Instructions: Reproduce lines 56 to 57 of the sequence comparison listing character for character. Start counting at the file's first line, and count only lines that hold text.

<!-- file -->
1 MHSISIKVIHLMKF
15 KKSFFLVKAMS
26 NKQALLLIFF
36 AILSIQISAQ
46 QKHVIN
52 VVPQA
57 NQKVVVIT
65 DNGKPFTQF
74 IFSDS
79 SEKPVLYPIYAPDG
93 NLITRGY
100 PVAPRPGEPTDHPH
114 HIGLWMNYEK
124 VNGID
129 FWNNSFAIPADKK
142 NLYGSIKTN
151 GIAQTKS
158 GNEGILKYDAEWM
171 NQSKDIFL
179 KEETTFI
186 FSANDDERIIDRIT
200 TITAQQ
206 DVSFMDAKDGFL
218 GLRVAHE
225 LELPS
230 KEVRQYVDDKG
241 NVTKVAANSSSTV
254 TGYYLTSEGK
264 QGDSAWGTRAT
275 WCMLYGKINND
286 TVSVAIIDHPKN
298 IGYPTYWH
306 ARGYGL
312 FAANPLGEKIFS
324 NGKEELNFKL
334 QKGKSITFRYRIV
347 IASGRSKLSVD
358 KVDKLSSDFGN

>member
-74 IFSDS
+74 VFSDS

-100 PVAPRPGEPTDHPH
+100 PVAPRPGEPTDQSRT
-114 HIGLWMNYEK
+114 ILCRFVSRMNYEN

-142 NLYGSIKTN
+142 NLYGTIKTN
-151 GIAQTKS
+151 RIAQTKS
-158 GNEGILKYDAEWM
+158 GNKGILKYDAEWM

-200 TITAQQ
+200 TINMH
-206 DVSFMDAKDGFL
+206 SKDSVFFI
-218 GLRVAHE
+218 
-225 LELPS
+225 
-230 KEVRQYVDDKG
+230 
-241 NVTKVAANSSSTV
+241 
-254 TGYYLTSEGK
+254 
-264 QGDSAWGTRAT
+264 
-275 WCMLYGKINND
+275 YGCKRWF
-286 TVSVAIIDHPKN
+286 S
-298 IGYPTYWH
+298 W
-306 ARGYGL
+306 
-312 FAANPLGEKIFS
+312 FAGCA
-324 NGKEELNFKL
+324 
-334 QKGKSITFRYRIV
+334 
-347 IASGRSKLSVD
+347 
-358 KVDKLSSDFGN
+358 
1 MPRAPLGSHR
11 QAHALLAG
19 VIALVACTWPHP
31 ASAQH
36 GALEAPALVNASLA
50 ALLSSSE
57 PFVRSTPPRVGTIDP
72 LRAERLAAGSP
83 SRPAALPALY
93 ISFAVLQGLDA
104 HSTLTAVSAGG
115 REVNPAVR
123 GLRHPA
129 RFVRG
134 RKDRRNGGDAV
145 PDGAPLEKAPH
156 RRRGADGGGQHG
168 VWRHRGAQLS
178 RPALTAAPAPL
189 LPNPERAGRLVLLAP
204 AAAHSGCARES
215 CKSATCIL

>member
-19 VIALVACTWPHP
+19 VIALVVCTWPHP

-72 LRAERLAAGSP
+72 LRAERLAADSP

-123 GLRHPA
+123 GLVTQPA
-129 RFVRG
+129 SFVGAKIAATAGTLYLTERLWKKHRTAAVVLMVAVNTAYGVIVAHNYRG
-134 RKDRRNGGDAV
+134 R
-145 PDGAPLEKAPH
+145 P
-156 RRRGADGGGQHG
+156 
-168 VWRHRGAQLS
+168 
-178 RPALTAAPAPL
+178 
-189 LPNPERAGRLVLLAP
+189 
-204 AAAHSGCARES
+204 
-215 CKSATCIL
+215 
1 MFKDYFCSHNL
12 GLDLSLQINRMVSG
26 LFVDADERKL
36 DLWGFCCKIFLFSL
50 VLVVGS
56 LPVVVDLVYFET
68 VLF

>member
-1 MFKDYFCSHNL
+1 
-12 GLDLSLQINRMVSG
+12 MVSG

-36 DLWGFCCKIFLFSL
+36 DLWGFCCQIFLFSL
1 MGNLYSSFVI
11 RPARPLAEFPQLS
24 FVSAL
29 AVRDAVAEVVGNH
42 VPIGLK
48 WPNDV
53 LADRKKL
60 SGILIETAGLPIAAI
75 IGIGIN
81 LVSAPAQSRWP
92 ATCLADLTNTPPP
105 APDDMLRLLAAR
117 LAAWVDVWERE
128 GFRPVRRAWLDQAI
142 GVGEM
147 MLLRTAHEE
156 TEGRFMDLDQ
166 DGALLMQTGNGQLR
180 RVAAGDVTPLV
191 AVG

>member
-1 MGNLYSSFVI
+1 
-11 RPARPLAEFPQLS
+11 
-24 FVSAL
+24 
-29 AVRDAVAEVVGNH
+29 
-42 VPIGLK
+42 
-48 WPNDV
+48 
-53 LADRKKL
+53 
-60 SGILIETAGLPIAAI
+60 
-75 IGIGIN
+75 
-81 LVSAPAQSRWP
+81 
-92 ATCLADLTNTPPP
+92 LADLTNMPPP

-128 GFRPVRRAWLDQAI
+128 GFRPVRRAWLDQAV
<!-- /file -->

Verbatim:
-218 GLRVAHE
+218 